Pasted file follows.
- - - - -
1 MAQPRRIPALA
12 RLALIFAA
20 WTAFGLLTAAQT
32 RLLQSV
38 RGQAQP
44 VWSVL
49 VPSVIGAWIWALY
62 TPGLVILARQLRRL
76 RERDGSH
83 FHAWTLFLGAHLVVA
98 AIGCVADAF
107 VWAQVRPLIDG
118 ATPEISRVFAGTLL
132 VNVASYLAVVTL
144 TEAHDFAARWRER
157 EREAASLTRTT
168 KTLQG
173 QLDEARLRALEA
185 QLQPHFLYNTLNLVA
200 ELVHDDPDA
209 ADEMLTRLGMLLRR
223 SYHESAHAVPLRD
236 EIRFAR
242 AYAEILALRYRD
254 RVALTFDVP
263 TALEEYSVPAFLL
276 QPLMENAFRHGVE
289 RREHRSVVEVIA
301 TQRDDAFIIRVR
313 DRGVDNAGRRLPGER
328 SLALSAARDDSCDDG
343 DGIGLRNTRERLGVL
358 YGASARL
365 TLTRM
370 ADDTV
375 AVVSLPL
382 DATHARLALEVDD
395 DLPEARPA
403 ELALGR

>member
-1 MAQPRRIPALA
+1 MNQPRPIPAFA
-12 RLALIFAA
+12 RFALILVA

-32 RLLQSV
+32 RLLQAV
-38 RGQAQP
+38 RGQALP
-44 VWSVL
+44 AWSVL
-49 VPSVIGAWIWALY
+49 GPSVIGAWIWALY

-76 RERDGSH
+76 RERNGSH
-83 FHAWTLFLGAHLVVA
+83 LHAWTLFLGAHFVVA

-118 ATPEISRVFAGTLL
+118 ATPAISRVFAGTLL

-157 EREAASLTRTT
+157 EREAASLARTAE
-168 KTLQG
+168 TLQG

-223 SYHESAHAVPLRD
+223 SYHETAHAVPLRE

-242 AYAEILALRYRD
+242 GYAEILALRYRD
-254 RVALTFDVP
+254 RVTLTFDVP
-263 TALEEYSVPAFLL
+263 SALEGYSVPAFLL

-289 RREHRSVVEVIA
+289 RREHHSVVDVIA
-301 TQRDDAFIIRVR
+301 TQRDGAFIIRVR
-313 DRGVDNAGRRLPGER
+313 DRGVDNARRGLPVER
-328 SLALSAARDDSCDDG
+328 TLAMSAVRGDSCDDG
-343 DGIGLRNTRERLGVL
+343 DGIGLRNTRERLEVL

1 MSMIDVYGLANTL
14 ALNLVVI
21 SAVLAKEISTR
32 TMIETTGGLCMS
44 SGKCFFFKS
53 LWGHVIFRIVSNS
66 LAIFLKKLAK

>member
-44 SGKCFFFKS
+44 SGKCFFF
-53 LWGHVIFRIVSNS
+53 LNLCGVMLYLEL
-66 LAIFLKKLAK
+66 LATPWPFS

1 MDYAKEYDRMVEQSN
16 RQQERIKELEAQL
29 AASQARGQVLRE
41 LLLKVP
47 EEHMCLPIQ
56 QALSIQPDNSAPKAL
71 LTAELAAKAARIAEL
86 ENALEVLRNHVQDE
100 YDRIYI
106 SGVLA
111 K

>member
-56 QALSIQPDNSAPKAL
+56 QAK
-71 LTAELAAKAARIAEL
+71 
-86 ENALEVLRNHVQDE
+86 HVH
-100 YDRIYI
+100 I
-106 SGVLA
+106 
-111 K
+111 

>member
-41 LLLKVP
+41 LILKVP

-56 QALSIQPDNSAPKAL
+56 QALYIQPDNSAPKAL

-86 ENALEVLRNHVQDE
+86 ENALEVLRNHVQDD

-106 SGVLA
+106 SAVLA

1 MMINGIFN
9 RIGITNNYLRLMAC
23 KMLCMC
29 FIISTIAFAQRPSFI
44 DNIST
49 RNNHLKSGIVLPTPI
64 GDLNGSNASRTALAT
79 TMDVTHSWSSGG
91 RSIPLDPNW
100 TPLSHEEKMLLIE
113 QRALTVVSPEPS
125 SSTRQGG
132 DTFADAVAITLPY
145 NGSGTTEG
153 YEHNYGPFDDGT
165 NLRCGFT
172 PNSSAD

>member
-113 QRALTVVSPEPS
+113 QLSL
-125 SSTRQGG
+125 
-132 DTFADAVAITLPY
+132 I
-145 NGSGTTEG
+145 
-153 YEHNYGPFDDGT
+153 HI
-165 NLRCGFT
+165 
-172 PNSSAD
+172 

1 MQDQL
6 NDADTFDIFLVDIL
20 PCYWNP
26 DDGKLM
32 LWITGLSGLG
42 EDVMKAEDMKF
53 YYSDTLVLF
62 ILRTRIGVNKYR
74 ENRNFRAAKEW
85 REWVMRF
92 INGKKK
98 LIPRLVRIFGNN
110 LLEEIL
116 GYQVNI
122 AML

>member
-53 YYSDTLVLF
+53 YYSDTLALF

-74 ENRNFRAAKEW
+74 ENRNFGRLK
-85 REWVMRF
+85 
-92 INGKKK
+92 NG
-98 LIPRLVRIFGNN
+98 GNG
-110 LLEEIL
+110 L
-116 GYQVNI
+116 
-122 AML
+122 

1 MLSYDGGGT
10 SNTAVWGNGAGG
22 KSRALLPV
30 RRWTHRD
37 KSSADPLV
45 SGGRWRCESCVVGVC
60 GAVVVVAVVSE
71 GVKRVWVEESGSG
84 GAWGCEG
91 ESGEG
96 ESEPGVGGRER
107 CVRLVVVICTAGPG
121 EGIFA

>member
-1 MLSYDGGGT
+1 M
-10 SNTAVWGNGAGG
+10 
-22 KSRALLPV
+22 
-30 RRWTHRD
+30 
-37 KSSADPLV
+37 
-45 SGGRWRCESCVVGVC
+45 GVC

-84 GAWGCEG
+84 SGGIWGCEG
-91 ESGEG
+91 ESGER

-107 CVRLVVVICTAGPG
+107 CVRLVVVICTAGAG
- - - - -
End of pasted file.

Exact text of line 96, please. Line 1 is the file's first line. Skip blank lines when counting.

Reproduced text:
16 RQQERIKELEAQL